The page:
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The Federal Circuit recently addressed motions to transfer and drew a distinction between motions based upon the convenience of parties and witnesses and those for improper venue. It also clarified that the Supreme Court’s recent decision in TC Heartland did not supplant the long-standing rule that venue laws do not protect foreign defendants.
The Federal Circuit recently addressed motions to transfer and drew a distinction between motions filed under 28 U.S.C. §1404(a) based upon the convenience of parties and witnesses and those filed under 28 U.S.C. §1406(a) for improper venue. In re: HTC Corp., 889 F.3d 1349, 1352 (Fed. Cir. 2018). The Federal Circuit further closed a potential venue loophole created by TC Heartland LLC v. Kraft Foods Group Brands LLC, 137 S.Ct. 1514, and clarified that the Supreme Court’s recent decision did not supplant the long-standing rule that venue laws do not protect foreign defendants. In re: HTC, at 1357.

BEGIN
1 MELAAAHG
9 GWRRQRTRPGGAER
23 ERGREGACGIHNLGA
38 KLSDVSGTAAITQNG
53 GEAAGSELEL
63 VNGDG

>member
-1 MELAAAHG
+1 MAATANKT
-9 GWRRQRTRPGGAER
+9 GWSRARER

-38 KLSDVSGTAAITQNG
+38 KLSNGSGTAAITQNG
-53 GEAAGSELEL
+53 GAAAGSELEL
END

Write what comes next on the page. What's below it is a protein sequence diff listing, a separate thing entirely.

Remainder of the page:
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By Sarah Benowich
Romag Fasteners, Inc. v. Fossil, Inc.
The Supreme Court, settling a circuit split, held that, although highly important, willfulness is not a prerequisite for a trademark infringement plaintiff to obtain a profits award.
By Anthony J. Dreyer
On May 14, 2020, the U.S. Supreme Court resolved a circuit split, finding that any preclusion of litigation defenses must comply with traditional res judicata principles, and ruling that Lucky Brand was not precluded from asserting its defenses in its long-standing trademark litigation against Marcel Fashions Group
By Shaleen J. Patel and Sushmitha Rajeevan
Machine learning allows certain AI to create entirely new content based upon the materials it used to learn. In the process of creating new content, AI may create copies of copyrighted works in memory storage as a byproduct of its overall output sequence. This article explores authorship and ownership of such AI-generated content, and to what extent, if any, can copyrights be infringed upon when AI reproduces copyrighted works for machine learning.
By Rudy Kim and Chris Han
Holding that the parties’ executed agreement mooted the issues in the case, the Federal Circuit recently reversed a district court’s decision to grant summary judgment of non-infringement despite the parties’ agreement. The decision builds upon prior Federal Circuit case law giving effect to settlement agreements.